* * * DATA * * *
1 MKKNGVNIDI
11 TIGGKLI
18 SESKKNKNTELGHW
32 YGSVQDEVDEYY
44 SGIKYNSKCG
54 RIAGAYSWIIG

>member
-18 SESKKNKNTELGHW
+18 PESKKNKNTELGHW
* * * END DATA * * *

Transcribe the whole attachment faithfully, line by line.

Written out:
1 MKKNGVNIDI
11 TIGGKLI
18 SESKKNKNTELGHW
32 YGSVQDEVDEYY
44 SGIKYNSKCG
54 RIAGAYSWIIG

>member
-18 SESKKNKNTELGHW
+18 PESKKNKNTELGHW